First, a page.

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25-years-to-life sentence for man who killed Ogden baby

25-years-to-life sentence for man who killed Ogden baby

(Benjamin Hager/Pool photo)


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OGDEN — Adam Joseph Barney's 25-years-to-life prison sentence was not a surprise.

Barney, 24, pleaded guilty earlier this year to aggravated murder, admitting to pummeling his girlfriend's infant daughter to death in a frustrated rage. He was expressionless Wednesday, not speaking, as the previously agreed upon sentence was handed down.

"The act you committed is horrendous," 2nd District Judge Brent West told Barney. "I just don't get it. I was hoping for more of an explanation."

As part of the plea deal, prosecutors agreed not to pursue the death penalty.

Barney was watching the infant girl, 14-month-old Kenzie Rose LaBuy, and his girlfriend's other two children while she was at work on Aug. 25, 2014. The couple was living at Western Colony Inn, 234 24th St., and Barney told detectives he became increasingly frustrated by their dirty living conditions, the older children misbehaving, and the infant's crying.

Barney lashed out at the baby, violently punching and squeezing her before he tossed her aside and left her. He told detectives he hit the girl "with everything I had."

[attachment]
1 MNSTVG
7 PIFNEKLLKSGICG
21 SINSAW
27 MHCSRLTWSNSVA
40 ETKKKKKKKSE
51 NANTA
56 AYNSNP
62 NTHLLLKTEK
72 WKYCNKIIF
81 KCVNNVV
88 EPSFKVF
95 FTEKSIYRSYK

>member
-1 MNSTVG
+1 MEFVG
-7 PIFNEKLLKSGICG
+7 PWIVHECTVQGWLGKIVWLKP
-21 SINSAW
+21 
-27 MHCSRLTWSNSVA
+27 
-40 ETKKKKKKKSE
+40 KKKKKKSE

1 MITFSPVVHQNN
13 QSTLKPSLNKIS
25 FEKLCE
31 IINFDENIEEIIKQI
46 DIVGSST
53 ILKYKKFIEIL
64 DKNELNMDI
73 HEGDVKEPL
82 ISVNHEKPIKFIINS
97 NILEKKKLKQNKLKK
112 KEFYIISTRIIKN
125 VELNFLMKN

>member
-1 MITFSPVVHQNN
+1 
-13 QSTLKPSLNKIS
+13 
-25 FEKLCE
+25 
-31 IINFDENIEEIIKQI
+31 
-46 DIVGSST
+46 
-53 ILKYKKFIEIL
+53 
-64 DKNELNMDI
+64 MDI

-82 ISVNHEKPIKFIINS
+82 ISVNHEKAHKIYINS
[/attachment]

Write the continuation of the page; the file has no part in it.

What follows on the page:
An autopsy concluded Kenzie died of blunt force trauma to the abdomen. The girl had been dead for some time before Barney called 911.

James LaBuy, the baby's father, was the only person to address West about the sentence. He wept as he spoke of the daughter he will never see grow up.

"I hope he understands I feel like he took my daughter from me," said an emotional LaBuy. "(The sentence) is never going to be enough in my eyes, but it's the best the court can do."

Kaci Rupert, Kenzie's mother, was not in court for the sentencing.


I hope he understands I feel like he took my daughter from me. (The sentence) is never going to be enough in my eyes, but it's the best the court can do.

–James LaBuy, victim's father


On the day of Kenzie's death, Rupert said Barney had been caring for her children almost daily since they had moved in together nearly two months earlier.

"He watches them every day; every day and there's never been anything, never been any sign," Rupert said at the time.

Barney did not address the judge. Speaking on his behalf, defense attorney James Retallick said Barney pleaded guilty to spare Kenzie's family the pain of a trial. Retallick said he believes counseling may help Barney to eventually understand what he has done.

"Even if he may not fully understand what occurred, he understands it was his actions that took the life of this child," Retallick told the judge.

Following the sentencing, Kyrie Jackson, a friend of Barney's from high school, said she has been talking to Barney since his arrest. Barney seems to be "the same boy I knew in high school," though plagued by cognitive struggles and past traumatic experiences.

"There are stimulating reasons from his past why he may have done what he did," Jackson said. "I think he tends to repress things, I think that's how he deals with reality sometimes. … It's not like (he) just got up one morning and said, 'I'm going to kill a small child.' This was something that he wasn't understanding."

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McKenzie Romero

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